Our 2002 Honda Odyssey has air-assist injectors from the factory. I can only imagine that other Honda products have this same injector technology. It is interesting to note that the air assist is only used during warm-up, presumably to reduce emissions. I've been wondering what would happen if I rigged the air assist to work 100% of the time. I'm guessing Honda has already tried that with no improvement.

Still a 4% incremental improvement from improved injector design is nothing to sneeze at. Smokey Yunicks vapor engine makes one think and Naturalextraction that visits here is doing some interesting work in fuel phase change. Intuitively, if all the fuel injected were in a truly burnable state, meaning completely mixed with air in a stochiometric ratio, catalytic converters would not be dealing with reducing HC, it would be entirely spent during combustion. Seems there is still room for improvement.

tjts1, nice photo. Some of those injectors don't look so effective. It would be interesting to know what improved injectors are available for older vehicles, like the BMW example that was mentioned. You know, like a plug and play upgrade guide for us with the old pintle style.
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Old 07-17-2009, 12:34 PM   #8 (permalink)
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Quote:
Originally Posted by beatr911 View Post
tjts1, nice photo. Some of those injectors don't look so effective. It would be interesting to know what improved injectors are available for older vehicles, like the BMW example that was mentioned. You know, like a plug and play upgrade guide for us with the old pintle style.
The ones I'm familiar with are European cars with Bosch injectors for one kind or another. Fords from the late 90s used the 4 hole Bosch injectors and a handful of GMs as well. All Bosch injectors no matter what car they went into were one of 2 standardized physical sizes. Ignoring the spray pattern for a moment, a 20# Bosch injector from a Ford Crown Vic will work just as well in a Volvo, Saab, BMW, Mercedes etc as long as they also used 20# injectors. The spray pattern makes a minor difference in fuel economy, peak power and drivability but is not absolutely critical. Seek out injectors from a car with a similar port design and single cyl displacement as your own. So for example a 20# Bosch injector from a 4.6 liter 32 valve V8 (575cc cyl) 1999 Ford will make a good replacement for a 2.3 liter (575cc cyl) 4 cyl 16 valve 1989 Volvo that also requires a 20# injector.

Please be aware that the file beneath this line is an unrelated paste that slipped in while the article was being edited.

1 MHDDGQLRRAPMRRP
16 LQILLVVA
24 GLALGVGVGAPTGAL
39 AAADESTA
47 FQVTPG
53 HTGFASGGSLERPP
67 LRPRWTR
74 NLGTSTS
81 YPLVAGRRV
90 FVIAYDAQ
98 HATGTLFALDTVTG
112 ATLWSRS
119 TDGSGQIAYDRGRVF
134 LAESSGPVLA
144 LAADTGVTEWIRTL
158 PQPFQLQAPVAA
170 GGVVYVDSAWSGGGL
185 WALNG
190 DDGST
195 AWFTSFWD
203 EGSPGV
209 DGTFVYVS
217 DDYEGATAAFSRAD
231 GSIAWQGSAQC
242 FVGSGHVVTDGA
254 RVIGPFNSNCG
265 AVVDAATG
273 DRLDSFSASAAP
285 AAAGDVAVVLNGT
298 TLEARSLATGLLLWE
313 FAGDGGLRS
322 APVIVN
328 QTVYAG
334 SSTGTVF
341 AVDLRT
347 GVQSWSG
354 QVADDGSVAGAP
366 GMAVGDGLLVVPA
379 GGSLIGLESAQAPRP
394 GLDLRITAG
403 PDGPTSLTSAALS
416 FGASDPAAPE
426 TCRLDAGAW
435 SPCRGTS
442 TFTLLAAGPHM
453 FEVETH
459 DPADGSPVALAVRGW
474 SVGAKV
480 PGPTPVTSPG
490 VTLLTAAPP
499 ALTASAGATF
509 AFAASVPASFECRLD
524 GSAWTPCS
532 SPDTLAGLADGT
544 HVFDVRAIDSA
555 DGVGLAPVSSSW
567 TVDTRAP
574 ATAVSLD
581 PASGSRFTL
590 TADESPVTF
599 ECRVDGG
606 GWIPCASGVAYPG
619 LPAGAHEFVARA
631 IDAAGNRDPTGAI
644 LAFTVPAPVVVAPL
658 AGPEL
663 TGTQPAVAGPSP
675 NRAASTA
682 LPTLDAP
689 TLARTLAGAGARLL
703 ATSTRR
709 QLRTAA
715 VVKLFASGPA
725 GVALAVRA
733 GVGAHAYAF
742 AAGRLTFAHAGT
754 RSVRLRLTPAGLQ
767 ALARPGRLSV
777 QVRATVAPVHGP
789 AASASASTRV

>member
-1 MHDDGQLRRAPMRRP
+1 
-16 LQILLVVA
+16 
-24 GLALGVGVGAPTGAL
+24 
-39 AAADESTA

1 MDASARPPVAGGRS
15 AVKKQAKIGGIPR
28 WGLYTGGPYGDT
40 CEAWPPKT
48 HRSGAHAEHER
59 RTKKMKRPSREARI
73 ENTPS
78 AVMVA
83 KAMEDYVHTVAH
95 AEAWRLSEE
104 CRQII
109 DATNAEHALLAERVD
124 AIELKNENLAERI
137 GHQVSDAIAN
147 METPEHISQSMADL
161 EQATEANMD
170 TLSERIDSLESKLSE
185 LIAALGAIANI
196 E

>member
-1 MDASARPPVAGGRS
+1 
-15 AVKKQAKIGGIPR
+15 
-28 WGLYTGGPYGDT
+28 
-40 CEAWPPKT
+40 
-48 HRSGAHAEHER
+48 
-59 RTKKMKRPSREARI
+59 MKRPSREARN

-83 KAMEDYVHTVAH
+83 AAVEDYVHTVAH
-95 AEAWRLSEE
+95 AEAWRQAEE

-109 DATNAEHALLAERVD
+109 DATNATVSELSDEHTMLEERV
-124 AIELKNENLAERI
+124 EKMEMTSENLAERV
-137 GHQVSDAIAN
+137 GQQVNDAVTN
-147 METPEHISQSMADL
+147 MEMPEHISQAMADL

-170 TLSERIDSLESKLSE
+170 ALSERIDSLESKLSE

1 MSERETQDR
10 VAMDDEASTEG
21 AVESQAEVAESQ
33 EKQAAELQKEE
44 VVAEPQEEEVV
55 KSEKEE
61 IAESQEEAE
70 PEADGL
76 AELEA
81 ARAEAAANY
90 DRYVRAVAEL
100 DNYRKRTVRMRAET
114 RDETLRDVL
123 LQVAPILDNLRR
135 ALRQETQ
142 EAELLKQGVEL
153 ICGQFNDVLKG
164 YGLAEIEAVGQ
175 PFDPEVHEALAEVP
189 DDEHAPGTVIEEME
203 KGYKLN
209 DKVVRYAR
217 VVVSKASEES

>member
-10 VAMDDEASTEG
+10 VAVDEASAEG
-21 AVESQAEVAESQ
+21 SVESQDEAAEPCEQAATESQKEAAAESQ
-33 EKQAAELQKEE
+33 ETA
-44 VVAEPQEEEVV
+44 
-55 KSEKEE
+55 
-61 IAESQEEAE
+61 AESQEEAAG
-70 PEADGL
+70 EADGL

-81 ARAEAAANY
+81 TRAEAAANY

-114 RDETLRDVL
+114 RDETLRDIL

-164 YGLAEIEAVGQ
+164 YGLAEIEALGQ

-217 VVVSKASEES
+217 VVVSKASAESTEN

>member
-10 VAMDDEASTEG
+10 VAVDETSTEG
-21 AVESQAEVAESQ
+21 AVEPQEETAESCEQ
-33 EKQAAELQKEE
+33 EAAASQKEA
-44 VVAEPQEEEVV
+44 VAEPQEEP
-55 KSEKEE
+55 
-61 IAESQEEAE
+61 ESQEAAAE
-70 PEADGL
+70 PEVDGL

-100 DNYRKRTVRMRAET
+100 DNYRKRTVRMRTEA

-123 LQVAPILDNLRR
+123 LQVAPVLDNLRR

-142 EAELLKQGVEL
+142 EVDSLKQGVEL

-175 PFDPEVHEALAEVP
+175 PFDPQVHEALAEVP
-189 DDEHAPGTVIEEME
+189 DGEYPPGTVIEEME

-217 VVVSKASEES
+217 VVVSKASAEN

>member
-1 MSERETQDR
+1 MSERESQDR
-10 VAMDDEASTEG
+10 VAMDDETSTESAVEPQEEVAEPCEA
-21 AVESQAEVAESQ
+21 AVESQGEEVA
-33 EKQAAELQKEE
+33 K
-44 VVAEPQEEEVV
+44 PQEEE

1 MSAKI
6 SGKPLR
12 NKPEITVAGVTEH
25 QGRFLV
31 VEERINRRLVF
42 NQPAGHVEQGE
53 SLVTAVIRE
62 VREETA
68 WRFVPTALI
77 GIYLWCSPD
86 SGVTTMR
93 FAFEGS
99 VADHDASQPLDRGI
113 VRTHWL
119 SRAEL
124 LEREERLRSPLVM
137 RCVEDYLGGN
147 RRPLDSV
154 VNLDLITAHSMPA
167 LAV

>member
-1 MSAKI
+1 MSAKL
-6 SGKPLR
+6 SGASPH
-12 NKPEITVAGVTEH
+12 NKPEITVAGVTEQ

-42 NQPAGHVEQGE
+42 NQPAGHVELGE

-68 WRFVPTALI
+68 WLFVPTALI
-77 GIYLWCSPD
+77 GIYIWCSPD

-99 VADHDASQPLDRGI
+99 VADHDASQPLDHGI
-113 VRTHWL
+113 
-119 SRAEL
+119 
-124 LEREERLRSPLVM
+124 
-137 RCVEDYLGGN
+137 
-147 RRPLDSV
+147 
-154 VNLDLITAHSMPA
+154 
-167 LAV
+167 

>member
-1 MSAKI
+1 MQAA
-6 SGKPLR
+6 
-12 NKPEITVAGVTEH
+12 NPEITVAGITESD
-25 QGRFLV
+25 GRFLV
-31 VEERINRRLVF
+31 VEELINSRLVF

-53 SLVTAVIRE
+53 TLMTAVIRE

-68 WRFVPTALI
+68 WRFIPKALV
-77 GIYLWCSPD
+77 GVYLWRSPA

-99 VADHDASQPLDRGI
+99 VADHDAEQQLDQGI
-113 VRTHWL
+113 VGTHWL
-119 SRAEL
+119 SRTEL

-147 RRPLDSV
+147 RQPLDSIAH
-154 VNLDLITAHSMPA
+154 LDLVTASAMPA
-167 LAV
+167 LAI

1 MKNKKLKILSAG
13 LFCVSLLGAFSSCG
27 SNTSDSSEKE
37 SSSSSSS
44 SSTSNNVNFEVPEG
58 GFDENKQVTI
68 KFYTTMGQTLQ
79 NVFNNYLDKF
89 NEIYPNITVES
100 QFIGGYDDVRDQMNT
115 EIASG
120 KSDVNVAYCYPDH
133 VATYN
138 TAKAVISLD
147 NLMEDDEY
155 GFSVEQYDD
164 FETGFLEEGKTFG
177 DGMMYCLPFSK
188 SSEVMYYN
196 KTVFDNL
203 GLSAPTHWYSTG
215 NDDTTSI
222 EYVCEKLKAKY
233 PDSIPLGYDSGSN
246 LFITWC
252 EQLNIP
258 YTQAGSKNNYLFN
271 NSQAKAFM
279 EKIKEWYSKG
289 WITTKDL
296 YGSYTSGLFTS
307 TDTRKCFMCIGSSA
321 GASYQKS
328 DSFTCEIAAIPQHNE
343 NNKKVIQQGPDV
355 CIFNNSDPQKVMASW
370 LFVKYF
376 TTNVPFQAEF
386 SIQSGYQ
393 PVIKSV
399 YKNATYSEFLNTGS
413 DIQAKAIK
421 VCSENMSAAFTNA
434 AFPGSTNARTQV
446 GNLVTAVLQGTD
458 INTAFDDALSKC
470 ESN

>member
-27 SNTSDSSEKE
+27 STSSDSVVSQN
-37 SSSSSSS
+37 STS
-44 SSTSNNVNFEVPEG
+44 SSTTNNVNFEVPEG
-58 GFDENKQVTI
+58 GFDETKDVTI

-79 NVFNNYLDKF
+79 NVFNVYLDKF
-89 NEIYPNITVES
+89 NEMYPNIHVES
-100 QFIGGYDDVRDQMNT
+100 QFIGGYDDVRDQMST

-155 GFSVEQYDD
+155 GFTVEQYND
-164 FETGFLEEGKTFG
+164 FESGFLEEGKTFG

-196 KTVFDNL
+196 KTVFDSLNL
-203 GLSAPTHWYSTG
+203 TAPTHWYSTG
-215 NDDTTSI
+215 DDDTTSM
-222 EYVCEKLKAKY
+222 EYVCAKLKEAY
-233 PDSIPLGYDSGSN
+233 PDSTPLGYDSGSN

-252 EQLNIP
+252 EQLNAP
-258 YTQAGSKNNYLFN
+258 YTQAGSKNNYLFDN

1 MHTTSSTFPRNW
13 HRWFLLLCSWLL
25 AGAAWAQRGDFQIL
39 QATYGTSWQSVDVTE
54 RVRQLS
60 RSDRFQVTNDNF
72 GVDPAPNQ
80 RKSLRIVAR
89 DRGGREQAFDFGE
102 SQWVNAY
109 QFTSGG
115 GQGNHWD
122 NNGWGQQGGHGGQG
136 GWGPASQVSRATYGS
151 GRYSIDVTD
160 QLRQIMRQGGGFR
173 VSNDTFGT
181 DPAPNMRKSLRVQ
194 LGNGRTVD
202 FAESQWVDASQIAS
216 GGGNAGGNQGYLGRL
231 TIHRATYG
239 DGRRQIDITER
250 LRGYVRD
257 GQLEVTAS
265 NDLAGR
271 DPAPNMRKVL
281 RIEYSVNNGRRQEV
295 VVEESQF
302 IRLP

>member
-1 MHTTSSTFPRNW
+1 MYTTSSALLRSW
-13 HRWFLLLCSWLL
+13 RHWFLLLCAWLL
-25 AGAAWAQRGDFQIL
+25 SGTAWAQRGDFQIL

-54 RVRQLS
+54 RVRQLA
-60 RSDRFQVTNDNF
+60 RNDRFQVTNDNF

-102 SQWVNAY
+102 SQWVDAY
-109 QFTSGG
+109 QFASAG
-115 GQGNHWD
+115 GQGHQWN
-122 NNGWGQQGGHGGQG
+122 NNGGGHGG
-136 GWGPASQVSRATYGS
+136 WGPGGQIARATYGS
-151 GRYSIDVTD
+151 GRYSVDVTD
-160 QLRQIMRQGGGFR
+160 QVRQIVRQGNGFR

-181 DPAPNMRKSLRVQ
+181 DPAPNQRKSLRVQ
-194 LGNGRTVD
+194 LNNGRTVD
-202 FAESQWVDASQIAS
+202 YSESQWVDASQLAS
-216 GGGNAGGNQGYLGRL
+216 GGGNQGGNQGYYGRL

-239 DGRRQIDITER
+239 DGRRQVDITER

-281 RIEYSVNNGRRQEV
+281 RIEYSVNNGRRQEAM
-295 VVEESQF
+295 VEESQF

The EV1 style injector with a single needle like pintle was designed in the 60s while the EV6 hit the market in the mid 90s. There is a good bit of R&D between the two yet one will swap right into the place of the other.


Injector size and aplication lists.
Stan Weiss' - Electronic Fuel Injector (EFI) Flow Data Table
WitchHunter Performance - Injector Cleaning & Flow Testing Services
ASNU Fuel Injector cleaning by post

More injector info.
ZETEC RACING CLUB › News › ZX2 Fuel Injector Guide

Most of this stuff applies to Bosch injectors but similar generational changes happened with Denso and other Japanese manufacturers. I just don't know the specifics.

Last edited by tjts1; 07-17-2009 at 12:44 PM..
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Old 07-17-2009, 12:38 PM   #9 (permalink)
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Could I get those for my 1999 Saturn SW2, with the same flow rate characteristics?

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Old 07-17-2009, 01:15 PM   #10 (permalink)
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I'm not really familiar with most GM injectors. What you can do is remove your stock injector or find an identical one at the JY, note the part number stamped on the side, the type of nozzle (single pintle, 4 hole etc) measure the resistance across the 2 pins in the electric plug and measure the distance between the 2 rubber O rings at each end. Then you can determine if there is an upgrade available for your car. Generally speaking for cars using Bosch injectors, the cut off around 1995-1997 when pretty much all cars switched from EV1 style to EV6 style. GM didn't use bosch injectors in most of its cars but they might be compatible.

A couple more articles on injector swaps for fuel economy.
http://autospeed.com/cms/A_110767/article.html
http://autospeed.com/cms/A_0102/article.html

EDIT: I forgot to mention that the resistance across the 2 pins on the injector is VERY important because there are 2 families of injectors. Low impedence (less than 10ohm) and high impedance (10-16ohm). These 2 families of injectors should never be mixed. If you car has low impedance injectors, ONLY swap low impedence injectors. If your car has HIGH impedance injectors, ONLY swap high impedance injectors. This is VERY IMPORTANT! You can damage your ECU if you mix the two. Always check the resistance. The vast majority of cars built in the last 20 years use high impedance injectors. But you never know for sure until you check. You can move around inside each family of injectors. For example you can safely replace at 14ohm injectors with a 12ohm injector. But you can't use a 2ohm injector in a 10ohm or higher stock injector car.
More info
http://www.hondata.com/techlowohminjectors.html


Last edited by tjts1; 07-17-2009 at 01:30 PM..